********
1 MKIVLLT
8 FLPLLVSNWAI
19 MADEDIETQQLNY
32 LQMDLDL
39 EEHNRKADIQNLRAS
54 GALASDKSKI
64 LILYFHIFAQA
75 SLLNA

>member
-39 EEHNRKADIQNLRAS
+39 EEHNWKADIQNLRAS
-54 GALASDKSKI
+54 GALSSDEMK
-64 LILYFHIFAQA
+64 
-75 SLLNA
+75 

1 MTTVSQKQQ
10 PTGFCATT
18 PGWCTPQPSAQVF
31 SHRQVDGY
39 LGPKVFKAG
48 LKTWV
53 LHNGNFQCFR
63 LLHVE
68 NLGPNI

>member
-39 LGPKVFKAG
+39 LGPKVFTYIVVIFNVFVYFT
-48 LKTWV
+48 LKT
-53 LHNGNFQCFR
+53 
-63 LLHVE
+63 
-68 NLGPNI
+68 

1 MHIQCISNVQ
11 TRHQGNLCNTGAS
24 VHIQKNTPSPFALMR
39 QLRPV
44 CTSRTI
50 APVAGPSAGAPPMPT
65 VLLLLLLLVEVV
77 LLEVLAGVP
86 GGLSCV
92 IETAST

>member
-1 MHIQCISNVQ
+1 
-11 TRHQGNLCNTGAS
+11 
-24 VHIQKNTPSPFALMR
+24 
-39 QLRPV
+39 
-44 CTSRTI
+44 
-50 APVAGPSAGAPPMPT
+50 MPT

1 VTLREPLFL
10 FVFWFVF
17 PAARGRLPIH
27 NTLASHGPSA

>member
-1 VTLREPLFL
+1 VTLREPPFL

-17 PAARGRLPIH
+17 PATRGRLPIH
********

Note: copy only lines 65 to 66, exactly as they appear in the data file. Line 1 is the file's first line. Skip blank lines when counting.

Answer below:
>member
-1 VTLREPLFL